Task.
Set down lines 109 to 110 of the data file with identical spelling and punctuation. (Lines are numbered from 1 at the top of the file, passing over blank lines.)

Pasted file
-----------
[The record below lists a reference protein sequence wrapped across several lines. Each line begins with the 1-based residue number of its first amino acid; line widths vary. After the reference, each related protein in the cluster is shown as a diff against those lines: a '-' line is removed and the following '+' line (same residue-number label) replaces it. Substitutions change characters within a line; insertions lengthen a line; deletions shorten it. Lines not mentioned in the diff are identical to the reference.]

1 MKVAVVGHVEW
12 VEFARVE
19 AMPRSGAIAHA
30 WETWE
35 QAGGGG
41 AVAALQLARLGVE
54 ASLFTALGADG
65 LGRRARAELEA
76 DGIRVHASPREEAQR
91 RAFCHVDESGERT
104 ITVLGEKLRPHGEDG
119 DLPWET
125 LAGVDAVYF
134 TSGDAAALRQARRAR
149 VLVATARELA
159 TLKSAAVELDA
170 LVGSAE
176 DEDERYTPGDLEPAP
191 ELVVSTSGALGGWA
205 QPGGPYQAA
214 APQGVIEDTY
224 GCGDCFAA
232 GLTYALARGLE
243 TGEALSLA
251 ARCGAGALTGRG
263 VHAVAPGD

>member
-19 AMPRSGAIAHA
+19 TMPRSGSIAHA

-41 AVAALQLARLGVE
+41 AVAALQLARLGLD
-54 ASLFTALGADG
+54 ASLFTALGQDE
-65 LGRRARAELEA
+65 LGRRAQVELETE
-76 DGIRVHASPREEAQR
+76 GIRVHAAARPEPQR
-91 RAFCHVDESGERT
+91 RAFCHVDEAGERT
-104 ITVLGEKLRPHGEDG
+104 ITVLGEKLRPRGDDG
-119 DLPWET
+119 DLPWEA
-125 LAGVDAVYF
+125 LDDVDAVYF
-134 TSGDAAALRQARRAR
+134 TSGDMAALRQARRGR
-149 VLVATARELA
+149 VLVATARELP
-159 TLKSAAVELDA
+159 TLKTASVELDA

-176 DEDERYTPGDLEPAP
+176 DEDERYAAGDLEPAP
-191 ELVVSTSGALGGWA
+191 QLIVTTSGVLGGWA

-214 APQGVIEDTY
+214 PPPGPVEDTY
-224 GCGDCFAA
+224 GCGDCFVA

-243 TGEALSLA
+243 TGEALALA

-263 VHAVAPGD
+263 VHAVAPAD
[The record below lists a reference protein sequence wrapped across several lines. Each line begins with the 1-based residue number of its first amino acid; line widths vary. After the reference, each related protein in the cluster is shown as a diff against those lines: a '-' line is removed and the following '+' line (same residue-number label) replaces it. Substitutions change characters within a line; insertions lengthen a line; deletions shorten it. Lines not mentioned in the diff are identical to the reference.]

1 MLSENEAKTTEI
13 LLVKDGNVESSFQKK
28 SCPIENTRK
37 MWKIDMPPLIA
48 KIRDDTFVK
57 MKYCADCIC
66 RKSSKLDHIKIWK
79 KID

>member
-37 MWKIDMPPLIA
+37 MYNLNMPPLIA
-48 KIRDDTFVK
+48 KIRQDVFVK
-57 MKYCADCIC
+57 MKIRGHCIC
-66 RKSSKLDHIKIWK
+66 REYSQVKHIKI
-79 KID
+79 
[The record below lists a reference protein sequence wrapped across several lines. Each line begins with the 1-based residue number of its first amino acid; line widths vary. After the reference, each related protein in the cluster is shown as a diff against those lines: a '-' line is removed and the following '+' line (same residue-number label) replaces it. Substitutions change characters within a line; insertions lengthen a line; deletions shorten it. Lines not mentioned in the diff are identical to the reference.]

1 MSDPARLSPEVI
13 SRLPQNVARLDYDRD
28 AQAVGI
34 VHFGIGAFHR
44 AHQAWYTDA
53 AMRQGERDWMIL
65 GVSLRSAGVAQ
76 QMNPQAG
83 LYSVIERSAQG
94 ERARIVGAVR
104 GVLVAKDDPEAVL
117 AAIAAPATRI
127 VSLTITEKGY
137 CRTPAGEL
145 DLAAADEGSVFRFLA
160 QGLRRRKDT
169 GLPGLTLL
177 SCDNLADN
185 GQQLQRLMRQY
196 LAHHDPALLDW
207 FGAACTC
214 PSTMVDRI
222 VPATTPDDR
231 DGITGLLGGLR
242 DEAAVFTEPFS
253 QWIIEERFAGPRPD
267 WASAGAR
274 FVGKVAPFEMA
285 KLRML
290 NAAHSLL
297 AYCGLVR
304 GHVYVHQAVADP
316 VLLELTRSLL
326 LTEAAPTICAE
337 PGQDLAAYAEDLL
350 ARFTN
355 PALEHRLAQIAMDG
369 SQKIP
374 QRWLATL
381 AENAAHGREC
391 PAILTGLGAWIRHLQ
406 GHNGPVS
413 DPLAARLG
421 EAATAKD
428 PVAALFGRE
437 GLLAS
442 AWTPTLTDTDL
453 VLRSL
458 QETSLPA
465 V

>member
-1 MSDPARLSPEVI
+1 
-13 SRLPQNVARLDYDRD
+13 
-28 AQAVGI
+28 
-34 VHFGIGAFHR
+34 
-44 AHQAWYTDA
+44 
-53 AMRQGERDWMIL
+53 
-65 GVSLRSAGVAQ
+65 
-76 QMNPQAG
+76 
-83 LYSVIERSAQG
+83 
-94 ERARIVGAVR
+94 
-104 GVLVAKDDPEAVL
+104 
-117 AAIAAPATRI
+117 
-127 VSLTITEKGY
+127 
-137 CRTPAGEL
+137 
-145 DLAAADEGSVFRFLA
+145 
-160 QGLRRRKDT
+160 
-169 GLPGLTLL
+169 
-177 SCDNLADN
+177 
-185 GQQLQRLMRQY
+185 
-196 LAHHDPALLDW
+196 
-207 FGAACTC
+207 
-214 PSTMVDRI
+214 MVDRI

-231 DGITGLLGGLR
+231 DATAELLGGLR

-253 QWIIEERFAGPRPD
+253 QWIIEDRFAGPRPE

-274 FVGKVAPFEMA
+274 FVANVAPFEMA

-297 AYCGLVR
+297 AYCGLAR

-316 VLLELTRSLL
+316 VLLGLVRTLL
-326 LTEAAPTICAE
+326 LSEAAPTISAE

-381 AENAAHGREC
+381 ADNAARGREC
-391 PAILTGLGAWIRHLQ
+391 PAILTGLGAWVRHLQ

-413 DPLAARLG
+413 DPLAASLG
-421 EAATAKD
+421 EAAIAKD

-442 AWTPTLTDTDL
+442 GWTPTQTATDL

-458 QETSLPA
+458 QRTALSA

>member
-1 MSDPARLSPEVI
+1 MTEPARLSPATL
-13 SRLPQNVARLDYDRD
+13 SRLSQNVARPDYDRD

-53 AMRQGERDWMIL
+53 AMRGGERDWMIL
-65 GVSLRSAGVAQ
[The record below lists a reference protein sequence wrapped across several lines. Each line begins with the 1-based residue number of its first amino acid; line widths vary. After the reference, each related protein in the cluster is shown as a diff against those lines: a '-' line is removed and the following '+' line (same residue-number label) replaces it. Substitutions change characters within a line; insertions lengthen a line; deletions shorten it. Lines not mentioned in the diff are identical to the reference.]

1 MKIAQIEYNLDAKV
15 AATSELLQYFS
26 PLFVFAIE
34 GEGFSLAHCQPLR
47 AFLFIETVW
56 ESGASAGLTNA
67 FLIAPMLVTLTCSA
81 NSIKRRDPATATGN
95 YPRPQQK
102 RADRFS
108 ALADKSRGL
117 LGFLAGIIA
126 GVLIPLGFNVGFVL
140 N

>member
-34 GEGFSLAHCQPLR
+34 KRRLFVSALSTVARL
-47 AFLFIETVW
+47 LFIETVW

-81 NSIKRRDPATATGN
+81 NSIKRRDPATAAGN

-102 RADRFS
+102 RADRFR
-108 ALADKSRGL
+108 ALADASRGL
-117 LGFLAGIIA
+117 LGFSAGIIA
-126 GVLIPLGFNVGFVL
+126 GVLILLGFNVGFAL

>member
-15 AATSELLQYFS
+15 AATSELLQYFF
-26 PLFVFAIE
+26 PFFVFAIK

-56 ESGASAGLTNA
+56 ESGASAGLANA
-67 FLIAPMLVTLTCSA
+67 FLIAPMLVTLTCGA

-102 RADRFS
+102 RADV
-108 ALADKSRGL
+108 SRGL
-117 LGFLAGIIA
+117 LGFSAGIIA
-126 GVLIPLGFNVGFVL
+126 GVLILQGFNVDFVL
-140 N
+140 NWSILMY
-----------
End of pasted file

231 DGITGLLGGLR
242 DEAAVFTEPFS